Wednesday, February 3, 2010

A DWI Indictment

I thought it might be interesting for those who've not seen one before to have a look at an actual indictment, the "charging instrument" that exists in every felony case that goes to trial.

Basically, it's a legal document that is designed to inform the defendant of the charges against him. As a result, it must contain the date, the place (which, in my cases, must be Travis County, Texas), and the basic elements of the crime we are alleging.

Here, it's a DWI. That means we have to allege the defendant was driving while intoxicated, where he was driving, and also allege that he has two prior DWI convictions (otherwise it would be a misdemeanor).


Note: although indictments are public documents, I have blanked out identifying information. I thought long and hard about it, and in the end decided that while the indictment can be viewed by anyone in the clerk's file, as long as it's in the file it remains tucked away amongst hundreds of others. I didn't want anyone to think I was intentionally (or unfairly) parading this particular defendant/case in front of my few but interested readers.


As I mentioned, the purpose of the indictment is to give the defendant notice of exactly what the charge is. As a result, he or she must receive a copy of the indictment at least ten days before trial. The indictment is also read aloud to the jury at the start of the trial, it's the very first thing that happens, right before opening statements.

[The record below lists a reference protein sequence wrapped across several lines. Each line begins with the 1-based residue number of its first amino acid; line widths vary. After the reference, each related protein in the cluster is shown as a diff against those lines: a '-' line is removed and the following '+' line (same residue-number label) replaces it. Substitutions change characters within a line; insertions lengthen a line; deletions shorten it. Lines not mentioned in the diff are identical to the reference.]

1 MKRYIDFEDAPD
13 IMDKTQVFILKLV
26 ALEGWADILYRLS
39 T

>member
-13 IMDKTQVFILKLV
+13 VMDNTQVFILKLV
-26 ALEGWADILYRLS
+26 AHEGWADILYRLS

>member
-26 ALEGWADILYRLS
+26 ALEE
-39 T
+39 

6 comments:

  1. Most interesting and again great info on how the justice system works.

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  2. Assistant County AttorneyFebruary 3, 2010 at 11:40 AM

    "The indictment is also read aloud to the jury at the start of the trial, it's the very first thing that happens, right before opening statments..."

    It's also, in my opinion, one of the biggest wasted moments of the trial for most prosecutors. Every time I stand up to read one I treat it like I was back in high school dramatics competition. This is a prosecutors chance to *tell the jury what the defendant did* and I've heard far too many read the indictment or information like it was part of a car service manual.

    Of course, I'm sure they're highly effective when read in an English accent.

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  3. Are all alleged crimes presented to a grand jury, or only certain ones? If so, what decides which ae brought forward? Thank you.
    South Austin Crimefighter

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  4. Pretty much, yes. Some cases are put on a "fast track" system we're running. Those are usually low-level felony drug and theft cases, in which the defendant is given an opportunity to plead the case out before it's presented to the GJ. In exchange, he/she gets a very lowball offer. But even in these cases, there has to be an official "charging instrument" so we draft an "information" which looks very much the same. But in most cases, yes, the grand jury votes whether to indict.

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  5. Here, it's a DWI. That means we have to allege the defendant was driving while intoxicated, where he was driving, and also allege that he has two prior DWI convictions (otherwise it would be a misdemeanor). drunk driving

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